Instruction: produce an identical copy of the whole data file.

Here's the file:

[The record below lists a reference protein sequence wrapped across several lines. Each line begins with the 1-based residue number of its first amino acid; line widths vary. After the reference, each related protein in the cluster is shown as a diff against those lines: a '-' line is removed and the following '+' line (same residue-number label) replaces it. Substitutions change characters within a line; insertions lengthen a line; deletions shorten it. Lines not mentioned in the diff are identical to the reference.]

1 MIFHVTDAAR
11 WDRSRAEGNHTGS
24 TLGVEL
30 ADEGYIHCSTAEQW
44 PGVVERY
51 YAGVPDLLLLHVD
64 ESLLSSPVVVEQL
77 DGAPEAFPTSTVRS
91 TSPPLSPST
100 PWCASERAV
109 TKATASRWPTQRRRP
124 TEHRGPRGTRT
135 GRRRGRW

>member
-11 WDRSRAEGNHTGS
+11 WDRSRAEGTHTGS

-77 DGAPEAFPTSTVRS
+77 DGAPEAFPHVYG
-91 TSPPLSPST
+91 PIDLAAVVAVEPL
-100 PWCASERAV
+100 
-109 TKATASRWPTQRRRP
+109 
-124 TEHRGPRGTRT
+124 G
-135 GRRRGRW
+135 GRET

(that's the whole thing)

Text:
[The record below lists a reference protein sequence wrapped across several lines. Each line begins with the 1-based residue number of its first amino acid; line widths vary. After the reference, each related protein in the cluster is shown as a diff against those lines: a '-' line is removed and the following '+' line (same residue-number label) replaces it. Substitutions change characters within a line; insertions lengthen a line; deletions shorten it. Lines not mentioned in the diff are identical to the reference.]

1 MIFHVTDAAR
11 WDRSRAEGNHTGS
24 TLGVEL
30 ADEGYIHCSTAEQW
44 PGVVERY
51 YAGVPDLLLLHVD
64 ESLLSSPVVVEQL
77 DGAPEAFPTSTVRS
91 TSPPLSPST
100 PWCASERAV
109 TKATASRWPTQRRRP
124 TEHRGPRGTRT
135 GRRRGRW

>member
-11 WDRSRAEGNHTGS
+11 WDRSRAEGTHTGS

-77 DGAPEAFPTSTVRS
+77 DGAPEAFPHVYG
-91 TSPPLSPST
+91 PIDLAAVVAVEPL
-100 PWCASERAV
+100 
-109 TKATASRWPTQRRRP
+109 
-124 TEHRGPRGTRT
+124 G
-135 GRRRGRW
+135 GRET